CFA Institute’s Code of Ethics and Standards of Professional Conduct codify the ethical guidelines for the investment profession that are critical to maintaining the integrity of capital markets and investor trust. Members, candidates, and even firms make a commitment to uphold these standards as they help elevate ethical decision-making universally around the globe.
As investment professionals, we are certain to face important ethical decisions in our day-to-day activities. Some scenarios we encounter will be straightforward, while others may be more complex. No matter what circumstances we face, continuous learning remains imperative in an investment industry that continues to evolve with products undergoing innovation and a regulatory environment continuing to adapt.
For that reason, each week we feature a sample case from CFA Institute’s Ethics in Practice Casebook. Many cases are built upon real-life examples that may involve a regulatory matter or even a CFA Institute Professional Conduct investigation. At the end of each case is a multiple-choice question that addresses the ethical nature of the actions taken in that case.
This week’s case involves Standard II(B) Market Manipulation.
Buyside Collective Bargaining?
Paulson is a portfolio manager at Isaac Investment Advisers, managing four funds that invest in UK equities. In anticipation of an initial public offering (IPO) by the Shore Group, an online retailer of short-term vacation rentals, Paulson conducts extensive research on the company and meets with Shore Group management. He discusses the company and its future prospects with other market participants to gauge the level of interest in the IPO. Along with this research, Paulson relies on his experience of previous IPOs a well as his expertise gained from investing in the specific sector and the wider market to determine a valuation of the new shares. Paulson then discloses his planned order for the stock, including its price limit and its size, with the firm managing the IPO process for Shore Group.
Afterward, he contacts fund managers at competitor firms to suggest that they coordinate their efforts and cap their orders for an allocation of shares at the same price limit. In an email to another fund manager he states, “Some collective bargaining from the buy side is not a bad thing. The fact is there are relatively few funds with reasonable firepower in the small-cap IPOs. To protect our investors, I think we should do more of this — not be bullied by the brokers who say, ‘This is coming at X price! Like it or not.’” Paulson’s actions are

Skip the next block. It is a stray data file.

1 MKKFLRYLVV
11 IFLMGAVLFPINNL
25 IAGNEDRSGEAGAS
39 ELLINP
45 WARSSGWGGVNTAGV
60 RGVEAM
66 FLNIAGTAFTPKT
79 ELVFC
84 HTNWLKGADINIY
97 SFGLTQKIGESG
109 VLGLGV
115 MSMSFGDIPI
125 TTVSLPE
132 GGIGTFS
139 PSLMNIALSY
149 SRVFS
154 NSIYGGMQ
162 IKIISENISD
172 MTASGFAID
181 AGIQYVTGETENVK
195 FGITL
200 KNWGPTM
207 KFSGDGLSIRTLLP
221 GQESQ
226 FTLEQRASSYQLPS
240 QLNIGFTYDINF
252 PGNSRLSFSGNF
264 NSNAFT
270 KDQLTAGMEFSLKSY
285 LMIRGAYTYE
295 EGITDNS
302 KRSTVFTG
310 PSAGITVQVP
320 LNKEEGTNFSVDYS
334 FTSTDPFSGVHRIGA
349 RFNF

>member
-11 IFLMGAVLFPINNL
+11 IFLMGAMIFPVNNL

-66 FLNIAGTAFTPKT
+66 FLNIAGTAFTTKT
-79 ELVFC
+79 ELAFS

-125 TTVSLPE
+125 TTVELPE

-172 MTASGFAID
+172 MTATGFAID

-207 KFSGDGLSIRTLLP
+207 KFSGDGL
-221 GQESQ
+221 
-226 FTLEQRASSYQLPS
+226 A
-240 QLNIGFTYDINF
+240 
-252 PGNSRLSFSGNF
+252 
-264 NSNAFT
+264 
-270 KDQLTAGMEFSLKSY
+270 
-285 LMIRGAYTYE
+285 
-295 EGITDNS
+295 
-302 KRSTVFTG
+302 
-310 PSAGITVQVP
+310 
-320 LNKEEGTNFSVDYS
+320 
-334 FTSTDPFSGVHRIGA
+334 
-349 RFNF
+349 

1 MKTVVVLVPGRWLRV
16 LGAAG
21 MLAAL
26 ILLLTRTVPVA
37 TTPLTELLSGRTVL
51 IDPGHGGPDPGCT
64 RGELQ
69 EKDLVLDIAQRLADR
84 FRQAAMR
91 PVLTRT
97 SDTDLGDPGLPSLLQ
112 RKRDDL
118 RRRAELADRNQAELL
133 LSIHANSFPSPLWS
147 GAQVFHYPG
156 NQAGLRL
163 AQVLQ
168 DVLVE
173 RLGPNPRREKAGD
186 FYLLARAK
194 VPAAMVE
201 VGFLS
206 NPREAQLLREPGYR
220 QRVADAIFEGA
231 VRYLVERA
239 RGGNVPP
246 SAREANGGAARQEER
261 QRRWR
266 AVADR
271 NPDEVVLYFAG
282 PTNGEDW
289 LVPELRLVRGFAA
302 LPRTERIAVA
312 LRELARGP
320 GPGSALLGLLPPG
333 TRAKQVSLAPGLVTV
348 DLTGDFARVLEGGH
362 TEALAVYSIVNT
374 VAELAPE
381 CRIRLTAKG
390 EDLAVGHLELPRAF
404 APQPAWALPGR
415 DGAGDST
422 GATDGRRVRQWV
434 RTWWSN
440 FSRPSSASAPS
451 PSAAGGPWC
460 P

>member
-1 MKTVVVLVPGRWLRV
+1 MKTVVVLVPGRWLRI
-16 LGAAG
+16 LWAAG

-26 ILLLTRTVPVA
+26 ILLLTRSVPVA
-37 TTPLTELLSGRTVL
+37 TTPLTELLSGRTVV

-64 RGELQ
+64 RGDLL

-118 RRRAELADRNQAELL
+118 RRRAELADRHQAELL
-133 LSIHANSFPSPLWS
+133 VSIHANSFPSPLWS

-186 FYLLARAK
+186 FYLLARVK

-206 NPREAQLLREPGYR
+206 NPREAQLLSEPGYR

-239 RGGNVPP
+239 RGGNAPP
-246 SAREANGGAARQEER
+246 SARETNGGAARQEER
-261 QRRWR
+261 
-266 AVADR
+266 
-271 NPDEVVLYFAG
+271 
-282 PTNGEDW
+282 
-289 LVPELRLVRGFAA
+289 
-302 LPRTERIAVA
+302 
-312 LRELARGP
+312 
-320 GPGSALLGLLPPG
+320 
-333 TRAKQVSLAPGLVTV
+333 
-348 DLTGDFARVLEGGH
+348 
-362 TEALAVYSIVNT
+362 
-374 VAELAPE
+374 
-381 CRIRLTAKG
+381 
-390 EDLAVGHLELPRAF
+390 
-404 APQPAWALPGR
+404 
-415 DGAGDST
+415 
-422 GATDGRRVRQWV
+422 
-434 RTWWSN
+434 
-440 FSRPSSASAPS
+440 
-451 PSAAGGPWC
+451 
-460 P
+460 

A. appropriate because he is working to get the best stock price for his clients.
B. inappropriate because he is trading on material nonpublic information obtained by meeting with company management.
C. appropriate because he conducted thorough due diligence on the Shore Group IPO.
D. inappropriate because he shares the confidential information of Isaac Investment Advisers with the firm managing the IPO for Shore Group.
E. none of the above.
What do you think is the correct choice? Click the “Analysis” button below to see the analysis for this case, and feel free to discuss in the comments below. The completion of this case qualifies for 0.25 hour of Standards, Ethics, and Regulation (SER) credit.
Paulson’s actions to coordinate with fellow fund managers to affect the price of the Shore Group’s IPO is an attempt at market manipulation. CFA Institute Standard II(B): Market Manipulation prohibits CFA Institute members from engaging in practices that distort prices with the intent to mislead market participants. Paulson’s actions to coordinate with fellow fund managers to affect the price of the Shore Group IPO are an attempt at market manipulation. His actions undermine the proper price formation process of the IPO, which would cause harm to market participants. His actions could cause harm to issuers and existing shareholders because they could result in less capital being raised and existing shareholdings being valued at less than they otherwise might have been.
IPOs play a vital role in helping companies raise capital in the financial markets and are predicated on natural market forces determining pricing. Issuers and investors expect the prices to be fair and reflective of genuine market demand. When investors attempt to undermine this price formation process by artificially driving down the price of an IPO, the efficiency, functioning, and stability of the financial markets are threatened. Paulson has a duty to protect the integrity of capital markets even over his responsibilities to his clients. Meeting with company management is a normal part of the due diligence process.
The facts of the case do not indicate that he received material nonpublic information in meeting with company management. The research Paulson conducts appears to show that he exercised diligence, independence, and thoroughness in analyzing the Shore Group IPO. Sharing the price limit and order size with the firm running the Shore Group IPO is part of the process to determine at what price to offer an IPO by gauging demand from institutional investors. Because the responses do not address market manipulation, choice E is the best response.
This case is based on a February 2019 Enforcement Action by the Financial Conduct Authority.
Image by Michelle Raponi from Pixabay
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